I have an older VM of Ubuntu that is running 16.04. On this system I have python3.5 and python3.8 installed. It seems that by default 'python' is being interpreted to mean python2.7 and python3 is set to python3.5. I would like the default to by 3.8, or at least the default python3 changed to python3.8? If I do this is it likely to break anything?

Should I actually delete python3.5? Is there any point in having multiple versions of python3?


1 Answer 1


Python 2.X packages are named differently than Python 3.X packages in the default Ubuntu repositories, python-... for Python 2.X packages vs. python3-... for Python 3.X packages. The command to start the Python interpreter follows a similar pattern, python for the default Python 2.X version vs. python3 for the default Python 3.X version.

Don't remove the default Python 3.x version because removing it can break a lot of things like the terminal, the Software app and many other apps. For more information see this question: Removed Python 3 and now Ubuntu Software Center, terminal and other applications don't work. The good news is that even if you break those things it is possible to restore the original Python 3.x version by booting Ubuntu into recovery mode, and then Ubuntu will work normally again.

Instead of replacing the default Python 3.x version entirely the recommended way of installing another Python 3.x version is to keep the existing Python 3 and install the new Python 3 version alongside it. Then you can use a program called update-alternatives to select which one of the Python versions you want to use.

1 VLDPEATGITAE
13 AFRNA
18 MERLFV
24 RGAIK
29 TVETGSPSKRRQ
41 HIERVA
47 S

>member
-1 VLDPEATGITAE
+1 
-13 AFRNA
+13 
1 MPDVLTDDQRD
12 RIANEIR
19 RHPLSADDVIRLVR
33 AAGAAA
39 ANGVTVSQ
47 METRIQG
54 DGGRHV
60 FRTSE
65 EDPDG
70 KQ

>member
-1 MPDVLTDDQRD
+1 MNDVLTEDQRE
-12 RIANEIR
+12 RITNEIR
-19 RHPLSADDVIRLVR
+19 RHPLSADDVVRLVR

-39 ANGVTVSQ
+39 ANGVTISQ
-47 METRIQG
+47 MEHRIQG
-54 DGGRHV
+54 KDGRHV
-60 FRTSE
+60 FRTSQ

Add Python 3.8 to update-alternatives so that you can switch between Python 3.5 and Python 3.8 by running update-alternatives --config python3.

sudo update-alternatives --install /usr/bin/python3 python3 /usr/bin/python3.5
sudo update-alternatives --install /usr/bin/python3 python3 /usr/bin/python3.8
update-alternatives --config python3

After you are done using Python 3.8 you can switch the it back to the default Python 3.5 version.

  • List installed versions of Python: update-alternatives --list python

  • Switch between Python versions: update-alternatives --config python

    From the terminal command-line Press <enter> to keep the current choice[*], or type selection number:

  • OP talks about 16.04 where 2.7 is the default which should not be removed. I guess it's safe to remove any 3.x version.
    – pLumo
    Jan 20 at 9:15
  • 2
    Back in 13.04 removing Python 3 broke the Ubuntu Software Center, the terminal, and other applications - link.
    – karel
    Jan 20 at 10:08
  • 1
    I can say from past experience that messing with the executables that handle python, python2 or python3 is a very very bad idea. Years ago I (pretty foolishly) symlinked python3 to python, apt quit working.
    – jrh
    Jan 20 at 14:07

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